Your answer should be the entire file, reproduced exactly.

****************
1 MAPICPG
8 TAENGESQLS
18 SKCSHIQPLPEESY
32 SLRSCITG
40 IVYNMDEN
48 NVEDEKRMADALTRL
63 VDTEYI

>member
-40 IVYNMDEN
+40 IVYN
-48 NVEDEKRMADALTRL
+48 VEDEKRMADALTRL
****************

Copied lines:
1 MAPICPG
8 TAENGESQLS
18 SKCSHIQPLPEESY
32 SLRSCITG
40 IVYNMDEN
48 NVEDEKRMADALTRL
63 VDTEYI

>member
-40 IVYNMDEN
+40 IVYN
-48 NVEDEKRMADALTRL
+48 VEDEKRMADALTRL